rented motor home breaks down half way, apparently beyond repair. Unperturbed,
Peter flies on and completes the difficult leg in to the Las Cruces airport
late. As all are united with their crews and head off for dinner and motels,
he learns his crew will not be joining him that night. No problem. Nothing
like a canopy cover, parachute, the cover of a wing and the pleasant evening
air to make a boy comfortable. He beds down for the night on the warm
tarmac and sleeps like a baby.
Up the next morning with still no crew in evidence, he readies the glider
anyway and heads out on the leg to Hobbs. With a bunch of us, he ends
up at Carlsbad, 70 miles short of Hobbs. Crew still stuck will behind
- now some 600 miles, in the busted motor home. So this night with faithful
parachute and canopy cover on a hangar floor after a good night's meal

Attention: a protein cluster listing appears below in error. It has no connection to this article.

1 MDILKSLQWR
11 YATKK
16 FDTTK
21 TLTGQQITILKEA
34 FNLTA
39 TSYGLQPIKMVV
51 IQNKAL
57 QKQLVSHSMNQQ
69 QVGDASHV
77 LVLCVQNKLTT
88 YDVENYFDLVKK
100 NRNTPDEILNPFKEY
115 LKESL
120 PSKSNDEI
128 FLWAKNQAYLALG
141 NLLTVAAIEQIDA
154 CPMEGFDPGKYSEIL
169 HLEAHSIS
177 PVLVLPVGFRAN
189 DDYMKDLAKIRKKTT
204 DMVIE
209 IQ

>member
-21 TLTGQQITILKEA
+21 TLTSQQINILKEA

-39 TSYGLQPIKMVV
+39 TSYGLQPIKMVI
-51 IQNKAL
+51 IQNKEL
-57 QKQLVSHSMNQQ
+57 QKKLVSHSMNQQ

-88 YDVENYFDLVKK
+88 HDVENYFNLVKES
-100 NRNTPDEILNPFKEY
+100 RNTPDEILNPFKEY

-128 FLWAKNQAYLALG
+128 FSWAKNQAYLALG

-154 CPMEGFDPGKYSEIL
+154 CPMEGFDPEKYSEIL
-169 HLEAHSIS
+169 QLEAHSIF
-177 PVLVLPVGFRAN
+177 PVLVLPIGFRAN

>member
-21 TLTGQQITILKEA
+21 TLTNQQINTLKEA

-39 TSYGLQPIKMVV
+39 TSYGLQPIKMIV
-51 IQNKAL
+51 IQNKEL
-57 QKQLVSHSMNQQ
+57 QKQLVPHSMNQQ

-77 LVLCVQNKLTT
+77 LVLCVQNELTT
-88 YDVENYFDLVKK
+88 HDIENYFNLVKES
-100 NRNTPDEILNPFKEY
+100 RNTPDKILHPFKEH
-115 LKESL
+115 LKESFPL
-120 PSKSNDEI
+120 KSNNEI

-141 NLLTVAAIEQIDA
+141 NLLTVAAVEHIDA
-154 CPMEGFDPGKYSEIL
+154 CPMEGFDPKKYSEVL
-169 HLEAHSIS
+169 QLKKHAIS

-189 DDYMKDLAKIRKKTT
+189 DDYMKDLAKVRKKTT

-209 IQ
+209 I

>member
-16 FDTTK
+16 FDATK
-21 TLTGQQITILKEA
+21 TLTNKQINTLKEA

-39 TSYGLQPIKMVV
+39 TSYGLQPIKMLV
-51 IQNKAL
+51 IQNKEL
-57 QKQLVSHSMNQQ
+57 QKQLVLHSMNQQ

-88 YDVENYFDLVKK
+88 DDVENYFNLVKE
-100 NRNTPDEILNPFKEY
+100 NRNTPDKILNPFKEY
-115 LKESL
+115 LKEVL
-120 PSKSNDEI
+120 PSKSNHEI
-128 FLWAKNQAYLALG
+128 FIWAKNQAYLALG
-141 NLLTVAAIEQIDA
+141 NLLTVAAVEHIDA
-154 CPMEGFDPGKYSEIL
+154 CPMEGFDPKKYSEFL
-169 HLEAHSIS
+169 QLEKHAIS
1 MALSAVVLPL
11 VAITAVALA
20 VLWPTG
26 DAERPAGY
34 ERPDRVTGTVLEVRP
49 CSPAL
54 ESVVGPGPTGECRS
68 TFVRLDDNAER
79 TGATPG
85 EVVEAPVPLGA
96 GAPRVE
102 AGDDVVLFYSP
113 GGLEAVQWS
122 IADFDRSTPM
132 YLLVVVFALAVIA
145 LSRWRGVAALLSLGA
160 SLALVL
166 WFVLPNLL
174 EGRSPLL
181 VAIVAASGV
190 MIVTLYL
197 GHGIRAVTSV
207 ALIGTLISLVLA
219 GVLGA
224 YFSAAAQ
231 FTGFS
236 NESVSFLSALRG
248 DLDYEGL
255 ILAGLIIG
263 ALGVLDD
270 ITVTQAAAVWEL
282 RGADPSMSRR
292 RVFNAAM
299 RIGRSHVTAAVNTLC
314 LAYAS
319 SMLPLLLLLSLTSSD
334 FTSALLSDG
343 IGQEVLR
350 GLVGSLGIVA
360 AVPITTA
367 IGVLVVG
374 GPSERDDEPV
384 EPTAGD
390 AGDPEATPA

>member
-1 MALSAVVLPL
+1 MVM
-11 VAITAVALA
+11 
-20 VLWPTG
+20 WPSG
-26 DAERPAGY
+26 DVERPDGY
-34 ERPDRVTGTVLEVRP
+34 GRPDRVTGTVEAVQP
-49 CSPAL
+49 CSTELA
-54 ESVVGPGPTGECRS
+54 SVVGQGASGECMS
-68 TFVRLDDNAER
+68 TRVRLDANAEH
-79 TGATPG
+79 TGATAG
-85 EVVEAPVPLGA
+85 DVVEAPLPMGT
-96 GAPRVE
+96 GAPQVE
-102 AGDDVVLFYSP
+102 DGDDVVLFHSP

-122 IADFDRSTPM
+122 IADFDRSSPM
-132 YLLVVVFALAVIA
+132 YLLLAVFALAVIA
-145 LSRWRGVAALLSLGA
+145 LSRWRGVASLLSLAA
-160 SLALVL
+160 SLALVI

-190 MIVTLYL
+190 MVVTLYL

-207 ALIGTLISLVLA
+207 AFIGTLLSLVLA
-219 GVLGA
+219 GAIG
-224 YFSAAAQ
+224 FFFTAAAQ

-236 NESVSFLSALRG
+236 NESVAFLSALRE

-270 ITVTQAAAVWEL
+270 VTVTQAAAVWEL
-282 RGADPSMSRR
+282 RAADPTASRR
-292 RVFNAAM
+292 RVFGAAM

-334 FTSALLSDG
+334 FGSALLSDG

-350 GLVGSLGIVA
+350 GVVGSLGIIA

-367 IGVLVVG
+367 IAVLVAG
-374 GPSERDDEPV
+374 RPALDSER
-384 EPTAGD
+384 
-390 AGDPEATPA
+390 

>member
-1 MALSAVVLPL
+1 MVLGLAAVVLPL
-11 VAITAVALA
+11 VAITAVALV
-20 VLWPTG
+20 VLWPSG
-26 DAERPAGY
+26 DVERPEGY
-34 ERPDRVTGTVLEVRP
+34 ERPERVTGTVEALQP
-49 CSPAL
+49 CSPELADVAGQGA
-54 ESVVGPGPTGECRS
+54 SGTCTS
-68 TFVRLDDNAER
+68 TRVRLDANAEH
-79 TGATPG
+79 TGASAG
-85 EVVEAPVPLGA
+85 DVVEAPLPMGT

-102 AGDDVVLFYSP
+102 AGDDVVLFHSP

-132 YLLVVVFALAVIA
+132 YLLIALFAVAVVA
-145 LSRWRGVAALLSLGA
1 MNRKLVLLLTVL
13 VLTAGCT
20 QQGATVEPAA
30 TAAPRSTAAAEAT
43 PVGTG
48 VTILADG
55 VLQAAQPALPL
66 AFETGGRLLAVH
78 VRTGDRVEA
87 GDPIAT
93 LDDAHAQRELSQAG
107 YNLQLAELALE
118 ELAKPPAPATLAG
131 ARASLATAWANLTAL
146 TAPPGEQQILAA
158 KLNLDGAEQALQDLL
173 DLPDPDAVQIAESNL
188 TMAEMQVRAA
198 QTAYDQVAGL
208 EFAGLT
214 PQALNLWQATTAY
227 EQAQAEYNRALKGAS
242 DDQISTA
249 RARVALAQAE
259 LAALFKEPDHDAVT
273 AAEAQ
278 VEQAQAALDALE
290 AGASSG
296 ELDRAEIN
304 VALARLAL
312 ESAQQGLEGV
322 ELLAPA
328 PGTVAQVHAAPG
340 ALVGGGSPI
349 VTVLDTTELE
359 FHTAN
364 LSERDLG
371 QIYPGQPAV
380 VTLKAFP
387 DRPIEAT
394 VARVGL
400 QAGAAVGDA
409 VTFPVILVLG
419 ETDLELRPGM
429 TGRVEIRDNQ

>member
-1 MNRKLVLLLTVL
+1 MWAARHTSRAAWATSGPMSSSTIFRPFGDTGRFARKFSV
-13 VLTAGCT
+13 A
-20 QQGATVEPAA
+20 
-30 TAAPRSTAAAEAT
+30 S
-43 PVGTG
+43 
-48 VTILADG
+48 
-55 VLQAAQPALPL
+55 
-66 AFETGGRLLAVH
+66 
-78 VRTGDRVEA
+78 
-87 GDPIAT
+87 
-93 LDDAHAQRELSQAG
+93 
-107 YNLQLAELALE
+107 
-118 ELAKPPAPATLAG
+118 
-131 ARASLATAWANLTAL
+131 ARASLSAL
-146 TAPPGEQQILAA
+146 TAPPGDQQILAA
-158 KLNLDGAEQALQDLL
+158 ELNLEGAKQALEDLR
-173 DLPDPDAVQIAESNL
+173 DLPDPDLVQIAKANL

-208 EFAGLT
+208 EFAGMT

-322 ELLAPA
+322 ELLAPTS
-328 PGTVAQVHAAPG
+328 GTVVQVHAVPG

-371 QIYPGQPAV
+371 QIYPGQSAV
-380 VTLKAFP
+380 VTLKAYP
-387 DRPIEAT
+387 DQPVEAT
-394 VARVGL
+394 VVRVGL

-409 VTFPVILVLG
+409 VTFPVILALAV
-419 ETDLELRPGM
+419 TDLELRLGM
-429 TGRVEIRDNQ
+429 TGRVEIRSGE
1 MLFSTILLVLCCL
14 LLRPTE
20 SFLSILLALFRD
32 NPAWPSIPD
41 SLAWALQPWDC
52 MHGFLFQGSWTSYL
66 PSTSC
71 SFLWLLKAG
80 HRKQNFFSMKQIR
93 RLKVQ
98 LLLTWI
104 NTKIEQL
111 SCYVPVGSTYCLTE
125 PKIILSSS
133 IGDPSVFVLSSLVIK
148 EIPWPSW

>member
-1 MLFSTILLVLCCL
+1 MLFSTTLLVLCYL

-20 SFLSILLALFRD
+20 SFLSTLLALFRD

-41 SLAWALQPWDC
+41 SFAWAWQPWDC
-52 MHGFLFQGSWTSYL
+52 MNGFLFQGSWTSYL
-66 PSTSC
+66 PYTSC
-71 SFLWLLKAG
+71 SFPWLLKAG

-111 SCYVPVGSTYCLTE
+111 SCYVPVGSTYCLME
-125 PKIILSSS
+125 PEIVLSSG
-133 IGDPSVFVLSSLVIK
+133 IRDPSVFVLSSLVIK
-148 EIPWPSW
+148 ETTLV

with others stranded there.
Still no crew in the morning, so Dan Gudgel tows him to Hobbs in Chris
Wood's C185. Only problem? Ceilings at 400 feet, terrain absolutely unlandable,
which was the reason we all put down at Carlsbad the night before. The
two of them land in Hobbs into a howling southerly, only to learn that
the day's task to Dallas has been canceled and we're going to drive there.
The good news is that the rental company has swapped out the motor home
for a new one, and his crew is on the way. They arrive that evening, and
drive all night to Dallas, losing most of their exhaust system somewhere
along the way. This intrepid team arrives five minutes before the Dallas
pilots meeting, get briefed, rig, and fly the task, happily back together
again and heading for Kitty Hawk.
Recall that story next time you think something's in the way of going
for that cross country flight you've been trying to do!
DJ (Doug Jacobs)